And there is a greater spread of concepts than people sometimes realise. What is a molecule? What is a bond? Both are strongly human concepts and so difficult to formalize for a machine. But a program has to understand exactly what a “molecule” is. So a chemical ontology has to accept variability in personal views. A one-ontology-per-person is impossible, but is there scope for variability? And if so how is this to be managed.
So far CML has evolved through a series of levels and it’s not yet finished. It started as a hardcoded XML DTD – indeed that was the only thing possible at that stage. (In passing it’s interesting to see how the developing range of technology has broadened our views on representability). Then we moved to XML Schema – still with a fairly constrained ontology but greater flexibility. At the same stage we introduced a “convention” attribute on elements. A bond was still a “bond” but the author could state what ontology could be attached to it. There was no constraint on the numbers of conventions but the implied rule is that if you create one you have to provide the formalism and also the code.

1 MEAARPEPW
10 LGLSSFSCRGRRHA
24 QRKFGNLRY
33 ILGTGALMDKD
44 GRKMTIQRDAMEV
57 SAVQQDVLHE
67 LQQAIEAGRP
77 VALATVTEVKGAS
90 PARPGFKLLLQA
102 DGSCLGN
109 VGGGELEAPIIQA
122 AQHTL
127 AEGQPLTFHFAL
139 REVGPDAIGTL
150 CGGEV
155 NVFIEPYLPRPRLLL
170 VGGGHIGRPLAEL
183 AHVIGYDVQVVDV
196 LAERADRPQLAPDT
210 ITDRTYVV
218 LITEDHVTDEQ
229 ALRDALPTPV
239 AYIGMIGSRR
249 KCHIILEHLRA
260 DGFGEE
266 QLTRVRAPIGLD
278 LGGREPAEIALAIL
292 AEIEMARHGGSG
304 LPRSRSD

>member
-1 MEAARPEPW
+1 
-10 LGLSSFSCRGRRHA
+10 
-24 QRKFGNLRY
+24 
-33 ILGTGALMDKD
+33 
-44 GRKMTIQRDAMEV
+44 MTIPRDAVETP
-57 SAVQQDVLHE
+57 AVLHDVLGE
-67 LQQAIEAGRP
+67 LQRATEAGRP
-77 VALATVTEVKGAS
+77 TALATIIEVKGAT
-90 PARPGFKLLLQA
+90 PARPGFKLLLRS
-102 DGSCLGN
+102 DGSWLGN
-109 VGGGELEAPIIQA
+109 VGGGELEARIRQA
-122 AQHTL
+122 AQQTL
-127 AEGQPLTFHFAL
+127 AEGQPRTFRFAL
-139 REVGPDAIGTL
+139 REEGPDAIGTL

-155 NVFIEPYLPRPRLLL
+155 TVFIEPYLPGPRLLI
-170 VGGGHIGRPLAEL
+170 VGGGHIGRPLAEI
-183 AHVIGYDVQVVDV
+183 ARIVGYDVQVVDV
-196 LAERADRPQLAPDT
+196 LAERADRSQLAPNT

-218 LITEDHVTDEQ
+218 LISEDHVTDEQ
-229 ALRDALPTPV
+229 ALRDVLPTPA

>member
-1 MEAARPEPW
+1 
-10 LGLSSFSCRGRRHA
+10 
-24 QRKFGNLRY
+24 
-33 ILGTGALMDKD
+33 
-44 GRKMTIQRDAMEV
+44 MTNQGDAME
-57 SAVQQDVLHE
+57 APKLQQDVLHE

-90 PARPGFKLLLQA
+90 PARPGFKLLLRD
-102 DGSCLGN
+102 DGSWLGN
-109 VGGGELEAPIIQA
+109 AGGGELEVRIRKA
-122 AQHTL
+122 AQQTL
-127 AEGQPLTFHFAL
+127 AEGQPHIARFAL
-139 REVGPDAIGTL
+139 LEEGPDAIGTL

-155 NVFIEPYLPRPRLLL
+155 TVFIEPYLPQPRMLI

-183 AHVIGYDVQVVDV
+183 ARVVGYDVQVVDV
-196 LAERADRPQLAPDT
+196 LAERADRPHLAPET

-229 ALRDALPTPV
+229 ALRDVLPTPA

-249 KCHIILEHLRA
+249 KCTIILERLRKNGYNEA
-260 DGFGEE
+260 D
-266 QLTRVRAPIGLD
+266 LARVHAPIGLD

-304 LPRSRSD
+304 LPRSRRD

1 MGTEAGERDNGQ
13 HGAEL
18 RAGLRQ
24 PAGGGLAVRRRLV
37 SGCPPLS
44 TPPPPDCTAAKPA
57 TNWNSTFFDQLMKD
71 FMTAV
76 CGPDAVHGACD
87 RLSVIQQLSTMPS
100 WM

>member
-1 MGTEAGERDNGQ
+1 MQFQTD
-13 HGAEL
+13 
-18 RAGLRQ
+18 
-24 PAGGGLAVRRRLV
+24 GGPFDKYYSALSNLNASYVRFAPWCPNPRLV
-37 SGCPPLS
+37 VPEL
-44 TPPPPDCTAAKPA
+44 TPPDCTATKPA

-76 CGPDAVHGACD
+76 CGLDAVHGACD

An example is “must a spectrum contain data?”. We spent time discussing this and we have decided that with the JSpecView convention it must, but that with others it need not. This type of variable constraint is potentially enforceable by Schematron, RDF or perhaps languages from the mathematics community. We have a system where there is “bottom-up” creation of ontologies, but which agree they need a centrally mechanism for formalizing them – a metaontology.  The various flavours of OWL will help but we’ll need some additional support for transformation and validation, especially where numbers and other scientific concepts are involved.